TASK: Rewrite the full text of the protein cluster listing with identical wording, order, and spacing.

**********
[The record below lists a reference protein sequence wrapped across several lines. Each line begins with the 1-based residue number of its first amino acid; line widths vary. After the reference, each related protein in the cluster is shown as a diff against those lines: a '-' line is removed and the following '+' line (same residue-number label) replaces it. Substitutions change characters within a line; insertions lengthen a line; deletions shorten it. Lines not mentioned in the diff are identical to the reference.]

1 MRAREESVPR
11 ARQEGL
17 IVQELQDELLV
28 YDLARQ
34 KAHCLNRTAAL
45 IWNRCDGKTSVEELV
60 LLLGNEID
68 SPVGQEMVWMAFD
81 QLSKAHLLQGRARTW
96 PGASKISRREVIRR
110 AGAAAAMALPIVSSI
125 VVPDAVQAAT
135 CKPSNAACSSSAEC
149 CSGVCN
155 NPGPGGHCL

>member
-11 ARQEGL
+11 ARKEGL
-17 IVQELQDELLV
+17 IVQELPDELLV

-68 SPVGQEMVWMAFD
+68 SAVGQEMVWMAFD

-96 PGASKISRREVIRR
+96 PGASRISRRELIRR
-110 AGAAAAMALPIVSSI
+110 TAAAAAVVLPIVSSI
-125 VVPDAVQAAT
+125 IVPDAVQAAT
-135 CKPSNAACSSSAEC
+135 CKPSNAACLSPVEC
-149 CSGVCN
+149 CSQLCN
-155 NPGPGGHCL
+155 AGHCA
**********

[The record below lists a reference protein sequence wrapped across several lines. Each line begins with the 1-based residue number of its first amino acid; line widths vary. After the reference, each related protein in the cluster is shown as a diff against those lines: a '-' line is removed and the following '+' line (same residue-number label) replaces it. Substitutions change characters within a line; insertions lengthen a line; deletions shorten it. Lines not mentioned in the diff are identical to the reference.]

1 MRAREESVPR
11 ARQEGL
17 IVQELQDELLV
28 YDLARQ
34 KAHCLNRTAAL
45 IWNRCDGKTSVEELV
60 LLLGNEID
68 SPVGQEMVWMAFD
81 QLSKAHLLQGRARTW
96 PGASKISRREVIRR
110 AGAAAAMALPIVSSI
125 VVPDAVQAAT
135 CKPSNAACSSSAEC
149 CSGVCN
155 NPGPGGHCL

>member
-11 ARQEGL
+11 ARKEGL
-17 IVQELQDELLV
+17 IVQELPDELLV

-68 SPVGQEMVWMAFD
+68 SAVGQEMVWMAFD

-96 PGASKISRREVIRR
+96 PGASRISRRELIRR
-110 AGAAAAMALPIVSSI
+110 TAAAAAVVLPIVSSI
-125 VVPDAVQAAT
+125 IVPDAVQAAT
-135 CKPSNAACSSSAEC
+135 CKPSNAACLSPVEC
-149 CSGVCN
+149 CSQLCN
-155 NPGPGGHCL
+155 AGHCA